This adventure clocks in at 12 pages, 1 page front cover, 1 page editorial/introduction, leaving us with 10 pages of content, all of which are laid out in the classic 6’’ by 9’’ old-school standard. Got that? Great, so let’s take a look!
Now, this was originally submitted to the One-Page-Dungeon-contest and seems to have done well there. Anyways, the adventure is basically a combination of 4 different hideouts, with 4 rooms each. The hideouts all come with basic cartography done in paint, which may not be too aesthetically-pleasing, but it does the job and the maps specify the respective grid – so already something that many maps fail to do.
Formatting-wise, monsters and enemies are bolded, and penalties to atk due to being drunken etc. are noted. Rules-wise, we get S&W, with ascending and descending ACs noted. The module seems to assume a silver standard. Spells and magic items are not italicized.
Now, the module does not sport much in the way of a story, so the SPOILER-warning here is somewhat tentative. Still, if you don’t want to know about some details, skip ahead to the conclusion.
Only referees around? Great!
The module comes with a random table to determine in which of the 4 hideouts Magresh is hiding – house in town, hunting camp, hill fort or ruin tower. Now, it should be noted that Hill Fort and House in Town should probably be only chosen for characters level 2+, since both locations contain a leveled and rather potent lieutenant of Margesh, significantly increasing the lethality of the encounter with the fellow. Margesh himself is btw. a 6th-level character and may well kill off a couple of PCs if they are not up to their A-game. You should be aware that the lieutenants all have magic items, and Margesh himself has no less than 3 plus potions – his sword in particular is pretty potent and requires a quest to use, but renders immune to “mind magics” – I wish that had been codified in a tighter manner.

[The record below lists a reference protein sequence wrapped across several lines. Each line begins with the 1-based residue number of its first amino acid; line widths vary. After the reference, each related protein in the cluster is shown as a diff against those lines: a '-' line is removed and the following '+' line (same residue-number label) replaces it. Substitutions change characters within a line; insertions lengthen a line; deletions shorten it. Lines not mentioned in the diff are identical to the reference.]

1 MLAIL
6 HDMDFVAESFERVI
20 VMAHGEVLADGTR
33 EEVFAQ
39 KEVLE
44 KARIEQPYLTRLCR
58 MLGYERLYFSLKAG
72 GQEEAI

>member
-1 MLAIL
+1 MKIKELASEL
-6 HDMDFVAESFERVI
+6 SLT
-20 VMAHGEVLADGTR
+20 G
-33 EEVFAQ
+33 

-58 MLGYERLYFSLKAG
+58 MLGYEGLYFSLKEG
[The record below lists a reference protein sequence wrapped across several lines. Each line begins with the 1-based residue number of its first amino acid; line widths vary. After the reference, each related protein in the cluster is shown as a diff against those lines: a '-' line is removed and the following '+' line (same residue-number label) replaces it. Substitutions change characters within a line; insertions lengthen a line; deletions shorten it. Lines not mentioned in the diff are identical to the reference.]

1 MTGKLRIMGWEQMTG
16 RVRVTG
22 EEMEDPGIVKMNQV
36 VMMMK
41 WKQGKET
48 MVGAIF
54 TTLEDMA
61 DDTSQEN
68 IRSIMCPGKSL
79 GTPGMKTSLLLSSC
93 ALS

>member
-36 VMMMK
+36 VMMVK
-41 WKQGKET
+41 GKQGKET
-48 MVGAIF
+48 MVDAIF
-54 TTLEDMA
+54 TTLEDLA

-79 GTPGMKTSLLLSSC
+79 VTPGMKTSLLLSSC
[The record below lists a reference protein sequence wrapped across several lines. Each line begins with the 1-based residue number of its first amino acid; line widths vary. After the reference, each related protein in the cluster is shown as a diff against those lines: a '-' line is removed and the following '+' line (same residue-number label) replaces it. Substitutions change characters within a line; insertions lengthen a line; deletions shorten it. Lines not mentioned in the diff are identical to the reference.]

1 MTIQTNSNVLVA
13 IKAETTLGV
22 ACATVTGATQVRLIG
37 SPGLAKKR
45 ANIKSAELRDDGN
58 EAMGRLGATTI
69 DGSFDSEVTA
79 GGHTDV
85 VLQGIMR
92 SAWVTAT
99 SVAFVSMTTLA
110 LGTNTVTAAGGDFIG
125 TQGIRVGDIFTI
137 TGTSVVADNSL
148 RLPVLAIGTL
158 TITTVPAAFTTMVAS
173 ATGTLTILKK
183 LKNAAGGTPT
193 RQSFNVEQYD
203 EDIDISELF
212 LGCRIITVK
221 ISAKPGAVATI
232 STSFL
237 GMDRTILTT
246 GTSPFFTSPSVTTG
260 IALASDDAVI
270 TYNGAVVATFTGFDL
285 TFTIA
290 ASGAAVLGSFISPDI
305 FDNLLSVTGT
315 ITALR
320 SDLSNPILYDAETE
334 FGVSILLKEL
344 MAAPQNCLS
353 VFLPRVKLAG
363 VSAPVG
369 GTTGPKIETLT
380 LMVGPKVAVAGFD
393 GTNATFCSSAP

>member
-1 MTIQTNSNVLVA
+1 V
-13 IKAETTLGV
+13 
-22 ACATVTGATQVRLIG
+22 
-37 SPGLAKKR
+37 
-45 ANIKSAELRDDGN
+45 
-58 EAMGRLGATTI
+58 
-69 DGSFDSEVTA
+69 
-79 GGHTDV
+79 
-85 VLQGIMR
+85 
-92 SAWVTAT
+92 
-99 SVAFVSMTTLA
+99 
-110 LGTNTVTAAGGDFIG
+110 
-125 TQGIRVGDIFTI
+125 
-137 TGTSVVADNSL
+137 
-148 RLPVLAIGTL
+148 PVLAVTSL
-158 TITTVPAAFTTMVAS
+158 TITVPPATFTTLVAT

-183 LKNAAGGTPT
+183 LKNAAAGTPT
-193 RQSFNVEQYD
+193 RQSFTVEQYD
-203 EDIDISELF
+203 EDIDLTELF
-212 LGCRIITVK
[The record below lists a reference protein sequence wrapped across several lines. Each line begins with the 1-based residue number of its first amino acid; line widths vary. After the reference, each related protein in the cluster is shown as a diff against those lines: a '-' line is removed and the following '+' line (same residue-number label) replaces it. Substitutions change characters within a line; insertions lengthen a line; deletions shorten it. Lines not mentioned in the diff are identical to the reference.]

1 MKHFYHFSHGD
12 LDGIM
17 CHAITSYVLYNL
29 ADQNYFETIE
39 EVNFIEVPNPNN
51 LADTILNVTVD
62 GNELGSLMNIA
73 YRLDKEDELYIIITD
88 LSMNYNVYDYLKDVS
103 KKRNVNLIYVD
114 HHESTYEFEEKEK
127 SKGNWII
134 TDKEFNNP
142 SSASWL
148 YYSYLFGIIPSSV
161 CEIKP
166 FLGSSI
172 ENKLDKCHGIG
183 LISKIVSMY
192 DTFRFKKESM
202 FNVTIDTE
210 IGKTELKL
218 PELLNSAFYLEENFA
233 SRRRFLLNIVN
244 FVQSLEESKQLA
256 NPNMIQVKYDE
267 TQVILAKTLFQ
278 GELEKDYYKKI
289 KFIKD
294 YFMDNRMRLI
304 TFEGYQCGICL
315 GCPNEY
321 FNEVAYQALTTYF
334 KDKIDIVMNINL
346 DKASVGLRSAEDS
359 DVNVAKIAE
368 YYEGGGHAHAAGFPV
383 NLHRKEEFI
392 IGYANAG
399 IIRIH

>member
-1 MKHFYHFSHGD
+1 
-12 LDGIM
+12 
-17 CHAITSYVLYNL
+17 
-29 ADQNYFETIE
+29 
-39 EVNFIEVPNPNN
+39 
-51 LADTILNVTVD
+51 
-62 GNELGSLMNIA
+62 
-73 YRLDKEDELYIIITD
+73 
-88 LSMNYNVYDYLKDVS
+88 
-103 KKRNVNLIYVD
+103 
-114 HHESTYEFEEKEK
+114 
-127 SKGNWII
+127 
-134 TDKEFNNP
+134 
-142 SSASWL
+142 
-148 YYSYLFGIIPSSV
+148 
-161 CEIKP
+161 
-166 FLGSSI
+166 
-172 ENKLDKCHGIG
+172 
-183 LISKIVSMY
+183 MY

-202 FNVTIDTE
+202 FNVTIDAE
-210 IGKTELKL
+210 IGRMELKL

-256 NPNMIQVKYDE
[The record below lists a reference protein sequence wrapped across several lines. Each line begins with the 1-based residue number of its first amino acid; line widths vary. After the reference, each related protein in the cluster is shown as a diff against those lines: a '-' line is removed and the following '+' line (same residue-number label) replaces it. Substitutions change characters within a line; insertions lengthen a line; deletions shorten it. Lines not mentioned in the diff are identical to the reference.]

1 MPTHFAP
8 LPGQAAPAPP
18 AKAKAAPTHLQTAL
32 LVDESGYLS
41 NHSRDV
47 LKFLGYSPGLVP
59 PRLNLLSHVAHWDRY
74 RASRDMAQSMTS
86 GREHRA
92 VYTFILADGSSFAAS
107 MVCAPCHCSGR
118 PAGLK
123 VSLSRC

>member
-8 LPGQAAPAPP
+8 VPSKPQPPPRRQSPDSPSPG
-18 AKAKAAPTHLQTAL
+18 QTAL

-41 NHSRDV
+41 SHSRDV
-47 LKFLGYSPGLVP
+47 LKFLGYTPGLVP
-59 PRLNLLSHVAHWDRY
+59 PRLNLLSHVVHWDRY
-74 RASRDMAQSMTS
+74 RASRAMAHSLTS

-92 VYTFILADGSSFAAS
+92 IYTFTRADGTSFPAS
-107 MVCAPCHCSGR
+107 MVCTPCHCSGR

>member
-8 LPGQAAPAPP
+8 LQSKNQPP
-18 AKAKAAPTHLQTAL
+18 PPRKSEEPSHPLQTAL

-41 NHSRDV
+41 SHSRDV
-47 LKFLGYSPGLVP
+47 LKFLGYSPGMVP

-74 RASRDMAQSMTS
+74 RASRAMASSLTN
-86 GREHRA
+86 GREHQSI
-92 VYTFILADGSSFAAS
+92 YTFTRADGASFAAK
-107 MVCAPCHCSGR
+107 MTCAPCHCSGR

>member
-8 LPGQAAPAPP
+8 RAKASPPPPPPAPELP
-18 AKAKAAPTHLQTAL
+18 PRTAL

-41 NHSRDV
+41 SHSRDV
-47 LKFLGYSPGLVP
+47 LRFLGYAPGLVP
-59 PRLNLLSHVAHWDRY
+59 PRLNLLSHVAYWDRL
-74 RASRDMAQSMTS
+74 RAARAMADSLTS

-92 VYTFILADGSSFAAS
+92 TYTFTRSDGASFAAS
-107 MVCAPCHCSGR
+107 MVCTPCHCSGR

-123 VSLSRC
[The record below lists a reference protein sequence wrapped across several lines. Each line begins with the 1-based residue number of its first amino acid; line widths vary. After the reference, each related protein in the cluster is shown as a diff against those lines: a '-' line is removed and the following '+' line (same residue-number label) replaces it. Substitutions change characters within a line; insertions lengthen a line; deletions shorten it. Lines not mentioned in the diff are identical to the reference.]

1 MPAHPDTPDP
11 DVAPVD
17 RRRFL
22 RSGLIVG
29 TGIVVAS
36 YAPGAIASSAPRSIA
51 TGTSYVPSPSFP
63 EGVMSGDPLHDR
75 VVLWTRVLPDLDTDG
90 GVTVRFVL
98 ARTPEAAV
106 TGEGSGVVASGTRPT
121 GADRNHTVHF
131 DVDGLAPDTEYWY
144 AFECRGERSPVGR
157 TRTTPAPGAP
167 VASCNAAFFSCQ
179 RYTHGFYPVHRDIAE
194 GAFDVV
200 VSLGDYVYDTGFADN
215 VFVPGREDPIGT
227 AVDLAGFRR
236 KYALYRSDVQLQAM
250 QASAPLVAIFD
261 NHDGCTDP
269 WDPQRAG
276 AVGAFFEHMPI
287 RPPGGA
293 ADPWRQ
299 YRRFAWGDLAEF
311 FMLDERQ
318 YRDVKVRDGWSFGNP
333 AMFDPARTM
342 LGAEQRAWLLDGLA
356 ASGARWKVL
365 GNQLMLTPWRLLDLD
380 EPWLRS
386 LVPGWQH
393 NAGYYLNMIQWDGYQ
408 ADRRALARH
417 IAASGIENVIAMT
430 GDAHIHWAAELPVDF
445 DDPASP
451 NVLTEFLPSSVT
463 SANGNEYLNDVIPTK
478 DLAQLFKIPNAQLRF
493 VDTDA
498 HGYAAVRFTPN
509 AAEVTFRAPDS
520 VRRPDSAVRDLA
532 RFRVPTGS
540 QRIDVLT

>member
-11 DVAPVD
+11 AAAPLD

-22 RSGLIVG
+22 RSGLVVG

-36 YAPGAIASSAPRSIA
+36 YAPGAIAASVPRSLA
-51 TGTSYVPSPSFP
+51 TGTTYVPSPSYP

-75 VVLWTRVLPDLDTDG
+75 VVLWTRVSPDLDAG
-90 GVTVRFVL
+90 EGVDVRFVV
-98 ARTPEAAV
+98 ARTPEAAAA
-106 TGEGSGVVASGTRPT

Editing and formatting are okay – I noticed a few deviations and minor typos. Layout adheres to a no-frills one-column b/w-standard that makes the pdf rather printer-friendly. Cartography is done in a no-frills and functional manner, but no player-friendly versions of the maps are provided. The pdf has no bookmarks, but needs none at this length.
Tim Shorts’ mini-adventure here is an unpretentious, hard little sidequest. It doesn’t offer much in the ways of story or fluff, but it does its job of being a sidequest sans frills rather well. Compared to his mini-manors like the inspiring “Faces without Screams” or “The Flayed King”, it does feel a bit barebones and lacks the unique, small tidbits that made these stand out. This may be a feature rather than a bug, though: You can pretty much integrate this module into any game without any headaches. At the same time, I found myself wondering why I’d do that. GM Games’ Manor-zine sports a ton of superior sidetreks, and while the PWYW-angle is helpful to sell it, master Shorts has penned more interesting adventures. That being said, there is a use for this: If you’re caught red-handed, need a diversion or just want a few minor outlaw hideouts to scavenge, then this has something waiting for you. That being said, I still maintain that a few more unique angles would have helped the module. Still, you may wish to check it out and, if you like it, leave a tip – it’s worth having in one’s arsenal, and the PWYW-nature of the module makes that a risk-less proposal. My final verdict will hence clock in at 3 stars.
You can get this module for PWYW here on OBS!